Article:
3. Sara on

    Ruy — Thanks Thanks Thanks for highlighting the better studies of American Religious Identity and strength of attachment. These results have been available now for about ten years, but for some reason the mass media cannot get over their attachment to Gallup results based on using those 1940 questions they insist on using. Trying to get political commentators to just read through the more recent studies is ney impossible — they being so attached to their statements about the US being the most religious nation ever, anyplace, etc.etc.
    It has been a self fulfilling prophecy, while all the time those statements have not reflected measurable reality for years. Without question the US is divided among those who have a secular world view, and those who depend on a religious sectarian one — but the secular is clearly growing and developing in interesting ways, even though the leading cultural commentators do not recognize that reality. One little item that always interested me, but has not been explored is that Wall Street issued a strong warning against megachurch bonds about ten years back (They do measure consumer interest, growth of market segment, brand loyality, etc) and their position was that the megachurch market was way overbuilt. I’ve always suspected that his hard factoid was behind the “Faith Based Money Transfer” business. Anyhow, time is to get this information out of the Academic Journals, change the writing style, and get it into play.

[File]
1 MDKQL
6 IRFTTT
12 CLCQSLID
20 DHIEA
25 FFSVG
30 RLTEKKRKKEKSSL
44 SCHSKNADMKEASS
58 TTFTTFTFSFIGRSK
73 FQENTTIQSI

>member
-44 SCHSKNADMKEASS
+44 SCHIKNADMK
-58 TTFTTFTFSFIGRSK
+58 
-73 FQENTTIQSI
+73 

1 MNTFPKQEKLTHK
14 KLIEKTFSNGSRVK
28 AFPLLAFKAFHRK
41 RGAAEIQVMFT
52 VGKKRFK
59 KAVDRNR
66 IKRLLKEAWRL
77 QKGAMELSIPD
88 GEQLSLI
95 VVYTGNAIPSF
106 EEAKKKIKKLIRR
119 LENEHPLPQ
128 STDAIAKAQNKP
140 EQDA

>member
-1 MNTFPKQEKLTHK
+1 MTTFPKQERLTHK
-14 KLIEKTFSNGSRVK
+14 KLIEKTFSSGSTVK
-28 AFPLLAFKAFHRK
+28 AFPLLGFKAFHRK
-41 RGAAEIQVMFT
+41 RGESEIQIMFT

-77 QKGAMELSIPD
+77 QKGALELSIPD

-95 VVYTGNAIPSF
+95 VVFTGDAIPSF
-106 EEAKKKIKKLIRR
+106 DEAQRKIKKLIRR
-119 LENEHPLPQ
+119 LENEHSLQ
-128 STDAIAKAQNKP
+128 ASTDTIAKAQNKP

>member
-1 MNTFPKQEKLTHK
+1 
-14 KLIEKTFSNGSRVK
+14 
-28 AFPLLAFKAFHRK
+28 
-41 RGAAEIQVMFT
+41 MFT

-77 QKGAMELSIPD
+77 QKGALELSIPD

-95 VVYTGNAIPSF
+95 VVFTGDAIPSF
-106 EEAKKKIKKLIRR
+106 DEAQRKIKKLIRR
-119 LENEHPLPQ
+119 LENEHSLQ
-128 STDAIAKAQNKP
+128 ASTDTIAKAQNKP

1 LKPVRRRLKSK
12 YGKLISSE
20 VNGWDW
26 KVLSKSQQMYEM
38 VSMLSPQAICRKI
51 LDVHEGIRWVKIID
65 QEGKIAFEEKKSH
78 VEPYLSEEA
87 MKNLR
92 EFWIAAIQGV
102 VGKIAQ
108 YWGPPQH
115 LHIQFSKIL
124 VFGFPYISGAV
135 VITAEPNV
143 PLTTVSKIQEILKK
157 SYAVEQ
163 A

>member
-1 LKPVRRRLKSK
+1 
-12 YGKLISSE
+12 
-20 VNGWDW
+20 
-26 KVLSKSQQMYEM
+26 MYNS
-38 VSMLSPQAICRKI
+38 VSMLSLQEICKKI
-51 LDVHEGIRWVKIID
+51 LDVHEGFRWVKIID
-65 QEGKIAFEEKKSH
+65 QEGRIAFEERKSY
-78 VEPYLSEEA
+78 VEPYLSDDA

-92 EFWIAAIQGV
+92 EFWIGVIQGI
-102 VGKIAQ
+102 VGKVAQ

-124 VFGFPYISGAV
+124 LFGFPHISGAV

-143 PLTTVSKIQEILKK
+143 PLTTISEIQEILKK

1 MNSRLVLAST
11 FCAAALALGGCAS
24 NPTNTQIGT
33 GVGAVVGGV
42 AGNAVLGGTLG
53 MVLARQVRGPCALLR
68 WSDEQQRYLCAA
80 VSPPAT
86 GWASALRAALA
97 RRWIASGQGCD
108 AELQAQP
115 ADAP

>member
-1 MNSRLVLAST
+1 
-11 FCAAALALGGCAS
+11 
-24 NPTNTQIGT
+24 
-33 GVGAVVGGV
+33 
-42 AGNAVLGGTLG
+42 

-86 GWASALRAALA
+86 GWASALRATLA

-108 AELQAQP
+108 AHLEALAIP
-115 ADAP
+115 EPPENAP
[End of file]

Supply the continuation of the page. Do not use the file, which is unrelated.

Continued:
4. Poppy on

    Just a thought — the country appears evenly divided and the Democrats have spent the last 20 years screwing up left and right. The GOP has built a great organization, raises incredible amounts of money, has media out the wahoo and has lock-step followers in elected positons all over the country.
    Assuming we get just a little better, we should take them down. Assuming we start to get it right, we should take back the majority.